As one of the many efforts to revitalize Detroit, companies and organizations such as Wayne State University, the Detroit Medical Center, Henry Ford Health Systems and Quicken Loans have offered employees monetary incentives to live in the city of Detroit. These incentives are offered through the Live Midtown and the Detroit Live Downtown programs and could also be seen as a reason why the rental rate is what it is in Detroit. In addition to city’s median income and age showing a link to the JCHS’ explanation for high rental rates, we also know that certain areas in Detroit (such as Midtown and Downtown) are becoming more attractive to people because of the night life, creative outlets, parks and proximity to sporting and entertainment events.

Detroit’s unemployment rate on the decline

  • From March 2015 to April 2015, the unemployment rate across the state and in the City of Detroit’s decreased (monthly);
  • The Purchasing Manager’s Index for Southeast Michigan increased from April 2015 to May 2015 (monthly);
  • Commodity Price Index decreased from April 2015 to May 2015 for Southeast Michigan (monthly);
  • Standard and Poor’s Case-Shiller Home Price Index for the Detroit Metropolitan Statistical Area continue to increase.

According to the most recent data provided by the Michigan Department of Technology, Management, and Budget, the unemployment rate for the state of Michigan decreased from 5.7 percent in March to 4.8 percent in April. During this same period, unemployment in the city of Detroit also decreased from 11.7 percent in March to 10.2 percent in April.

From March to April, the number of people employed in the city of Detroit increased by 744, leading to a total of 210,161 people employed in April.

The above chart shows the number of people employed in the auto manufacturing industry in the Detroit Metropolitan Statistical Area (MSA) (Detroit-Warren-Livonia) from April 2014 to April 2015. From March to April the number of people employed in this industry declined by 1,400, to a total of 105,100. Employment in this industry in the Detroit Metropolitan Statistical Area has been decreasing since February.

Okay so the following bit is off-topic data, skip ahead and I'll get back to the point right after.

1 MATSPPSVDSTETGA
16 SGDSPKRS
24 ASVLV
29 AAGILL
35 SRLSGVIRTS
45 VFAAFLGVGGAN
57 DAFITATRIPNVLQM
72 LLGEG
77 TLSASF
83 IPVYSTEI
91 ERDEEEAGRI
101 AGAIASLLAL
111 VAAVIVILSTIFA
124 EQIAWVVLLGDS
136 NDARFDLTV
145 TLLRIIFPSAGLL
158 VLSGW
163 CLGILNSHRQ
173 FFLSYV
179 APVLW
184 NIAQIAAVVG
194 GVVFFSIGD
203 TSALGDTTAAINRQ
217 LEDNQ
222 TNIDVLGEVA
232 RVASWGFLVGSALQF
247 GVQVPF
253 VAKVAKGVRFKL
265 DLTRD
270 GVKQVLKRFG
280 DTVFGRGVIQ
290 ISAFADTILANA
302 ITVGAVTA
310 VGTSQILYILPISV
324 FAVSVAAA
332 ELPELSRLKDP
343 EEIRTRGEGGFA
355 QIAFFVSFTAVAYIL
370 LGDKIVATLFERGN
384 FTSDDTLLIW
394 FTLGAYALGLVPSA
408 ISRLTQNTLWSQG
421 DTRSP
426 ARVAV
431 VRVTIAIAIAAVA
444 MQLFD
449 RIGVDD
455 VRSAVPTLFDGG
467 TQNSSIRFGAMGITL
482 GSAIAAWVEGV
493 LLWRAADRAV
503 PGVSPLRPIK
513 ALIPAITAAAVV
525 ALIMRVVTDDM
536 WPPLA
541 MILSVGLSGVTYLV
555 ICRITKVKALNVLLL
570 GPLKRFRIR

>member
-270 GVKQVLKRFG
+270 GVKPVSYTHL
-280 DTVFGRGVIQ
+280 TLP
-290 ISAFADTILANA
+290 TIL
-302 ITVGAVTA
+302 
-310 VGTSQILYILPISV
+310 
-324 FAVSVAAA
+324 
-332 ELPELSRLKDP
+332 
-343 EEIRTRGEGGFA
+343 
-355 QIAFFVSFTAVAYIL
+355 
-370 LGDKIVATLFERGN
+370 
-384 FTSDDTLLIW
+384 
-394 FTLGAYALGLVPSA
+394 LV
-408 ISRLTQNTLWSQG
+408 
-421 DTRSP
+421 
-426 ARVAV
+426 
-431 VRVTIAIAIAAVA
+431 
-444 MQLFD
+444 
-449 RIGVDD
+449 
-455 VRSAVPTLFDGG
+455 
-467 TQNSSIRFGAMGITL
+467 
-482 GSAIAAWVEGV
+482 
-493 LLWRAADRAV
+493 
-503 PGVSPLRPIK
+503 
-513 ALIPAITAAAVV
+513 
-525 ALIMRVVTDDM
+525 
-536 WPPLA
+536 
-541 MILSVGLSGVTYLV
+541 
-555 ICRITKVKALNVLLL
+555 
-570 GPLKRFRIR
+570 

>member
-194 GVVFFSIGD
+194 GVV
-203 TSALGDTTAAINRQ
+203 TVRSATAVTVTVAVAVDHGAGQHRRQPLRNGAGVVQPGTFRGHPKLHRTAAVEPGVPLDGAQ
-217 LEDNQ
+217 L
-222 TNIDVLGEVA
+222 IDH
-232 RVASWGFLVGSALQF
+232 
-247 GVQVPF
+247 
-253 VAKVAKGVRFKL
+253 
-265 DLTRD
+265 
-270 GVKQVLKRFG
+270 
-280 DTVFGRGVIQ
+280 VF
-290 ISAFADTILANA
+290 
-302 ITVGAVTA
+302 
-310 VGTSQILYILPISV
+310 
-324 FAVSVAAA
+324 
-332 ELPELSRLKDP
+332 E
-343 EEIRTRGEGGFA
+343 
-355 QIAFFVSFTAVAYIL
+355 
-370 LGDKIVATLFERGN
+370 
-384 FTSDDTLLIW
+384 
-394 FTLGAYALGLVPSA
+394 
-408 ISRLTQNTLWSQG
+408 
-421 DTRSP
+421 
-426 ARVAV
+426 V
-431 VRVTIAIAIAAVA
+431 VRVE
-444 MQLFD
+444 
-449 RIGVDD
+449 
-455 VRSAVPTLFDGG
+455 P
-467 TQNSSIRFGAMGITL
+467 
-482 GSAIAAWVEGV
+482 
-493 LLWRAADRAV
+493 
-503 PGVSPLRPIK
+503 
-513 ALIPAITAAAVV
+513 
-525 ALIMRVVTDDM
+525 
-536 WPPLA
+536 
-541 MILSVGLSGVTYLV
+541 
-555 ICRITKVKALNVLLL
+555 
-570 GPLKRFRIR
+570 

The Purchasing Manger’s Index (PMI) is a composite index derived from five indicators of economic activity: new orders, production, employment, supplier deliveries, and inventories. A PMI above 50 indicates the economy is expanding.

According to the most recent data released on Southeast Michigan’s Purchasing Manager’s Index, the PMI for May 2015 was 66.4, an increase of 0.1 points from the prior month. It was also an increase of 6.4 from May of 2014.

The above charts show the Standard and Poor’s Case-Shiller Home Price Index for the Detroit Metropolitan Statistical Area. The index includes the price for homes that have sold but does not include the price of new home construction, condos, or homes that have been remodeled.

According to the index, the average price of single-family dwellings sold in Metro Detroit was $101,530 in March 2015. This was an increase of approximately $3,130 from the average price in February 2015. Since March of 2014, prices have increased by $3,330.


Detroit Annexation 1806-1926

Beyond the city proper, most early land annexations involved taking control of land that was undeveloped or farmed. At that time most of Wayne, Oakland, and Macomb counties were covered in swampy areas and drainage of these swamps allowed settlement into the new areas of Southeast Michigan.

Villages vs. City – Cities have more power than a village designation. Villages are not autonomous to the townships they reside in. A village is vulnerable to annexation by neighboring cities that are looking to increase their tax base. Villages benefit from joining larger cities because they can take advantage of their infrastructure and city services. Throughout the development of the City of Detroit and Metro area, many smaller villages were formed. The ability to stand up to annexation came down to a village’s resources and the residents voting to join the larger city.